Yeah, sure. I mean, again, I think our didactic curriculum gets a lot of attention partly because it’s so centralized versus our experiential, you know, system [which] is divided across different sites. But we’d like to call a lot of attention to what we do in the experiential world, which I think honestly is where a huge amount of the value that the UCSF curriculum affords comes from, you know, the experiences that are provided by largely our WOS faculty. So I think A, calling attention to it, and B, improving the integration so that learners see the connections between the didactic curriculum and the experiential curriculum, not necessarily so that we are making this an additional burden on our preceptors. But that these can be things that for example, we ask the students to reflect on things that they’ve seen in their experiential curriculum that connects to the didactic curriculum. And to some extent, helping to educate our, our experiential preceptors, who, again, are mostly WOS faculty, a little bit more about what our students are learning in their didactic curriculum. Most of them went through, you know, our prior version of the curriculum, which had a much different structure. And I think they have a lot of questions about what are the things that students are, are learning? Are they’re actually gaps between, you know, in terms of things that are no longer covered? Or is it just sort of a matter of our preceptors always going to be able to find the things that our learners don’t know. So, you know, I think I don’t think that certainly the experiential program doesn’t need any sort of overhaul, they’ve done a remarkable job. And I think highlighting that is really one of the things that I hope to do going forward.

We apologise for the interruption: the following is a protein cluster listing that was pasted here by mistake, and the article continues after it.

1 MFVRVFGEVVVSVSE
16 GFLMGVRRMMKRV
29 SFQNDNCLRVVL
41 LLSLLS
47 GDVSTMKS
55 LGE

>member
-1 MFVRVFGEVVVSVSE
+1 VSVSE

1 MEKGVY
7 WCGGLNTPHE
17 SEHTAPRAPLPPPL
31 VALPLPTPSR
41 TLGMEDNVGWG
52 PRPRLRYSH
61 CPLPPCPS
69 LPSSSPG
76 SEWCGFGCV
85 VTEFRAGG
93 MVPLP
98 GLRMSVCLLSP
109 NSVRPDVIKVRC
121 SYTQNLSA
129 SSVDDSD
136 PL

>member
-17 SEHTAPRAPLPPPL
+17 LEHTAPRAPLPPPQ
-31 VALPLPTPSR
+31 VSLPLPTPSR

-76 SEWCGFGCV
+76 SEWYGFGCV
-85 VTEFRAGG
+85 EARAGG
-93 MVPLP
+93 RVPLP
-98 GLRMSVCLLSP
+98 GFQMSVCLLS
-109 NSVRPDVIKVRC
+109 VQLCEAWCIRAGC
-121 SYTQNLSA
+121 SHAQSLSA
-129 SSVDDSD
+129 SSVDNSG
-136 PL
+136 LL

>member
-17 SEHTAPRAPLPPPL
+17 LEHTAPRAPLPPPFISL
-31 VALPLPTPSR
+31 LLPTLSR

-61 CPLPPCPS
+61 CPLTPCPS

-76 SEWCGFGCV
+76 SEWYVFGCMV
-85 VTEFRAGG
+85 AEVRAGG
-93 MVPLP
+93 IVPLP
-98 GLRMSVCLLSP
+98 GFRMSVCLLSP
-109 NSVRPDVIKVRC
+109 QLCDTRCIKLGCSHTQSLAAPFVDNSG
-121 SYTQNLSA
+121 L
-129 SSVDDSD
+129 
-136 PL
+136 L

Great, thanks, Conan. Just a reminder, as we move into the general Q&A, feel free to drop any questions into the Q&A box, and we’ll do our best to get to them in this session. So now moving on to the general Q&A. Going back to you, Kathy, can you please speak to how the new dean roles will be supported administratively? How are you supporting them? With the admin support? Are you expecting them to fund themselves or their department?
Yeah, so it will depend. Thank you. That’s a good question. It’s an important question. So it will depend on the vice dean’s role and what their needs will be. So for example, I’ve already received requests for staff, from our vice deans for diversity. And Sharon and I discussed it, I think, this morning, but we discussed it. So we will provide the staff to support our DEI so it will go. It’ll go vice dean by vice dean, but I will support them as needed. So yes.
Great. The next question, which we actually received several variants of is what is the School’s vision for combating and minimizing burnout among staff, the holiday early release is a good step. Are there similar plans in the works to allow staff to recharge, and Kathy, as always, feel free to punt this to any...
So let me just say, just again, I’m very concerned with burnout. So burnout is high on my radar. And so thinking deeply about burnout, and what we can do, is important to me, I will point anything specific right here to Alesia, we have been talking about it. We’ve been meeting with different staff groups, Alesia and Lawrence, my chief of staff, have also met with individual staff members, etc. And burnout is one of the topics that we’re discussing. But Alesia, do you want to add anything more?